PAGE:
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Otitis Interna and Media in Cats

By: PetPlace Veterinarians

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Diagnosis

Diagnosing otitis media/interna can be accomplished with physical exam findings. Sometimes, sedation or anesthesia may be required to fully examine the ear if the pet is too painful.

Since most middle/inner ear infections are progressions of an external ear infection, extensive flushing and cleaning of the external ear canal is frequently necessary before exam of the middle ear.

Some polyps can be diagnosed based on examination. The polyp may begin in the middle ear, push through the eardrum and be visualized in the external ear canal.

If the eardrum is bulging, it may need to be punctured or perforated in order to collect and analyze fluid within the middle ear. This procedure is referred to as a myringotomy and is performed under anesthesia.

The fluid within the middle ear is collected and analyzed. Culture of the fluid may reveal bacteria. Cytology (microscopic exam of the fluid and discharge) may reveal fungi, yeast, parasite or cancer cells.

Treatment In-Depth

Once the cause of the otitis media/interna has been determined, treatment can begin and includes:

  • If the eardrum is not ruptured, it will need to be punctured to alleviate pain and pressure and allow for drainage of any built up fluid. Once the eardrum is perforated, the middle ear is flushed. After this procedure, about 50% of patient's eardrum heal.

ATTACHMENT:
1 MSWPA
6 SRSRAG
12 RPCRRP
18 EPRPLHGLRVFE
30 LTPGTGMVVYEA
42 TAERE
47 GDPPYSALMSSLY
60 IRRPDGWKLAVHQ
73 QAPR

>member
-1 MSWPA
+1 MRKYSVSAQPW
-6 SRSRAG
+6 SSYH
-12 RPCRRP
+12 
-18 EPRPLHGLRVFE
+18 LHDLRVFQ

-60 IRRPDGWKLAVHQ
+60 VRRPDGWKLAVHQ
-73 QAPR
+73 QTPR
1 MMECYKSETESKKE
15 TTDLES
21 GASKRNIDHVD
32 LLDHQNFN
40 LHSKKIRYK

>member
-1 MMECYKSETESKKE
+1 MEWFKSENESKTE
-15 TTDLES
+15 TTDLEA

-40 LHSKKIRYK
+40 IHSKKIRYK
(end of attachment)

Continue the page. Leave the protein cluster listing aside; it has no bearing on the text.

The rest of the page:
• Oral antibiotics are typically administered for 3-6 weeks.

  • Ear medications are only used if absolutely necessary. Using ear medication without an intact eardrum can result in permanent deafness or signs of an inner ear infection (dizziness, head tilt, vomiting).

    If no improvement, surgery is the next option. There are various surgical procedures performed to treat middle and inner ear infections. The severity of the infection will determine which procedure is chosen.

    Lateral Ear Resection

    This procedure is done if the primary problem in an external ear canal that does not adequately dry. Chronic external ear infections can lead to middle ear infections. By removing a portion of the external ear canal, the remaining canal is wider and easier to dry. This can reduce external ear canal infections and therefore, reduce middle ear infections. The patient typically does not lose hearing as a result of this procedure. (The patient may have already become deaf from chronic infections)

    Lateral Bulla Osteotomy

    This procedure involves entering the middle ear through an incision on the side of the ear base and penetrating into the bone surrounding the middle ear. Once the middle ear cavity is entered, it is flushed and a drain is placed until the infection is under control. Some animals may still be able to hear following this procedure.

    Total Ear Canal Ablation

    This is the most severe surgery where the entire ear canal is removed. This is a salvage procedure and done when no other treatment is effective. Following this procedure, the patient is deaf.

    Follow up

    After treatment, periodic exams are necessary to reduce the risk of future infections and to make sure the current infection is responding to treatment. Make sure your pet's ear canals are kept clean and dry.

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